by Ashley Neybert
From the Editor: Ashley is a gifted student who not only enjoys the study of chemistry but has taken as one of her missions in the National Federation of the Blind encouraging other blind people to enter the field. Here is what she says about the challenges of virtual learning for the blind chemist and some paths leading to a solution:
Many of us know that the National Federation of the Blind has been at the forefront of leveling the playing field for the blind in science through programs such as STEM-EQ, the division of scientists and engineers, and several scholarships for blind students seeking to become scientists and science teachers of the future. We appreciate the pioneering spirit of those who have come before and now are blind chemists and members of the Federation. Their proud ranks include Dr. Jacob Bolotin, also known as the blind doctor; Dr. Cary Supalo; Dr. Ned Lindholm; and Dr. Alfred D’Agastino. I suspect there are others of whom I am not aware, but all have made a measurable contribution to blind people as scientists by functioning in the field and by encouraging others who have the determination to do the same.
Now as the coronavirus continues to keep us in our homes and keep us socially distant, many blind students are facing a brand-new challenge in science; that challenge is remote learning. Since the pandemic, sighted students have turned to inaccessible web-based science simulations, nondescriptive or even silent videos, and in-the-home designed laboratory activities using household materials. These are all largely inaccessible, leaving blind students behind on their science learning experiences compared to their sighted counterparts.
Our students want to be involved and not once again consigned to the backseat of science-learning that we have worked so hard to eradicate. But many of our traditional learning methods in sciences are difficult during this time. Many teachers have turned to inaccessible videos. Luckier students have teachers that use some accessible science simulations such as Labster or PhET, which are two of the more commonly used web-based science resources around the world. Recently these organizations have made a concerted effort to make their online science simulations more accessible to blind students. Additionally, a few students have been lucky enough to get accessible at-home science experiments to complete. Unfortunately, all of these pale in comparison to a true hands-on laboratory experience.
Recently though the ability to have a more improved remote laboratory experience has arrived. In order to achieve this, the teacher must have a computer with the JAWS screen reader from Vispero installed, an external speaker, a Sci-Voice Talking LabQuest from Independence Science with associated probes, any necessary experimental equipment (beakers etc.), and the LabQuest Viewer program from Vernier Software and Technology. The student needs only a computer with the JAWS screen reader installed.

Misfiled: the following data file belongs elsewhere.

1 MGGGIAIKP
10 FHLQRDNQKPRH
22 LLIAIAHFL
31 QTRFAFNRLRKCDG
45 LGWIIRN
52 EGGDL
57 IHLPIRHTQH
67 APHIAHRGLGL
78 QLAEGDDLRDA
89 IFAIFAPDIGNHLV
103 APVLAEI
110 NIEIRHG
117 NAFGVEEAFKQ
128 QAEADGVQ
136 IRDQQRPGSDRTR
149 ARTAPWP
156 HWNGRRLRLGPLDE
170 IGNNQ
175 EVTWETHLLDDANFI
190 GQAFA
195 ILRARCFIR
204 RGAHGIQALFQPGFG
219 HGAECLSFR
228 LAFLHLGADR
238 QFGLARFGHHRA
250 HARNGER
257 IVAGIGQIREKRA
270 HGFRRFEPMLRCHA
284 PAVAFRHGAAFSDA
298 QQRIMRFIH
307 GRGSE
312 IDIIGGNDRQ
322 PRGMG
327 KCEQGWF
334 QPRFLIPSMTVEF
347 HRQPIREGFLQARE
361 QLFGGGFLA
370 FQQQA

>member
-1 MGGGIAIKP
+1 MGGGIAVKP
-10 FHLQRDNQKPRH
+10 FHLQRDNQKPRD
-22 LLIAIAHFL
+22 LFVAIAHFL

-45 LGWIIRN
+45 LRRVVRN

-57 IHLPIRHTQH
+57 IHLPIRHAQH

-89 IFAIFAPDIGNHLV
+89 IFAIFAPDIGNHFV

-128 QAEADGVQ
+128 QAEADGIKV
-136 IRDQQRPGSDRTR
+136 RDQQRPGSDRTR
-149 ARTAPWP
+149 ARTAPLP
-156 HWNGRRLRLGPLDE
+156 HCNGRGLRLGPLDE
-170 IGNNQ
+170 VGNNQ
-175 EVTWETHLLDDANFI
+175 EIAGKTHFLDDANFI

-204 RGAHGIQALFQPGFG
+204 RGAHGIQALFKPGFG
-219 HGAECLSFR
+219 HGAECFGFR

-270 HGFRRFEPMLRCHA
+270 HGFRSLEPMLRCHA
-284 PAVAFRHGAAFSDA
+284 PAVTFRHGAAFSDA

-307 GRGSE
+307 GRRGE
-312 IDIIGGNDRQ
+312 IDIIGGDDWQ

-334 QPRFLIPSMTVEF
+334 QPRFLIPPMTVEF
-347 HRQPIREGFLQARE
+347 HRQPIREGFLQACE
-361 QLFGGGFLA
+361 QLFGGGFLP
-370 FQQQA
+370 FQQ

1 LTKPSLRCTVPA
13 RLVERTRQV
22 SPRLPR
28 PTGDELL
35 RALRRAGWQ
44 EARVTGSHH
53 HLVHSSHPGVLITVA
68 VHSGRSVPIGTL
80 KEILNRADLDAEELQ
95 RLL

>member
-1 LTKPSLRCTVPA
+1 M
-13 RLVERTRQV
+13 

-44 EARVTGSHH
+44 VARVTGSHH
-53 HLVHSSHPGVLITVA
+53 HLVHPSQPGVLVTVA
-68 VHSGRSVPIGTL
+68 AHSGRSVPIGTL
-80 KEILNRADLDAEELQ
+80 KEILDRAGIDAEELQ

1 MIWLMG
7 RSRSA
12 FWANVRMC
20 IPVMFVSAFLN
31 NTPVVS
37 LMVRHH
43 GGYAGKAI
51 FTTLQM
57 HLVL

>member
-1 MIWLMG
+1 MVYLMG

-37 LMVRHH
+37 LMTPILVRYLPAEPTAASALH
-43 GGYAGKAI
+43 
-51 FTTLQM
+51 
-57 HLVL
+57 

First a teacher in a laboratory or other experimental area will turn on the LabQuest Viewer software while JAWS is running on their computer. The teacher needs to have the Talking LabQuest, probes for the experiment, and any other necessary experimental equipment. The Talking LabQuest will be interfaced with the LabQuest Viewer program on the teacher’s computer, which shows everything shown on the Talking LabQuest device on the teacher’s computer. The teacher then allows access to their computer via a JAWS Tandem session and gives the student the access code for their end of the JAWS Tandem session. Once this is done the student assumes a directed assistant approach where they tell the teacher what they want done on the experiment while the student operates the Talking LabQuest using the same keyboard commands that they would use if they were doing the laboratory work themselves.
This is useful not only in remote learning situations, but it also opens up possibilities for blind students to interact with advanced technology not available in the school setting. It has been common practice for several years now that sighted students have been able to interface with equipment remotely in a professional laboratory environment. This allows students a glimpse into a professional environment while allowing these companies to scout bright students to be their future employees. With this new capability for remote learning, a blind student could now take part in such job scouting activities, further proving to the public that the blind can be effective science employees while allowing students in economically challenged school districts to be able to work with equipment that previously was not possible.
While this does not replace the hands-on experience, it is a huge step forward to equalizing the field of science to blind participants. While the author is an employee of Independence Science, she is also a blind chemist herself and has hopes that this leap forward will inspire other companies to make their equipment more accessible to the blind.